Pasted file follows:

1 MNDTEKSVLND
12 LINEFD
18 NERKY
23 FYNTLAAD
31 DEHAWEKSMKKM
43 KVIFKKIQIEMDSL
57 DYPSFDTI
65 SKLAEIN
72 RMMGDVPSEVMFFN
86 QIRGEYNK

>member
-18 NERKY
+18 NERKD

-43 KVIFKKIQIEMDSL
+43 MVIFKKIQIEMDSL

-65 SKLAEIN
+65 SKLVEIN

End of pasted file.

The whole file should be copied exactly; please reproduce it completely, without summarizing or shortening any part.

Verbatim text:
1 MNDTEKSVLND
12 LINEFD
18 NERKY
23 FYNTLAAD
31 DEHAWEKSMKKM
43 KVIFKKIQIEMDSL
57 DYPSFDTI
65 SKLAEIN
72 RMMGDVPSEVMFFN
86 QIRGEYNK

>member
-18 NERKY
+18 NERKD

-43 KVIFKKIQIEMDSL
+43 MVIFKKIQIEMDSL

-65 SKLAEIN
+65 SKLVEIN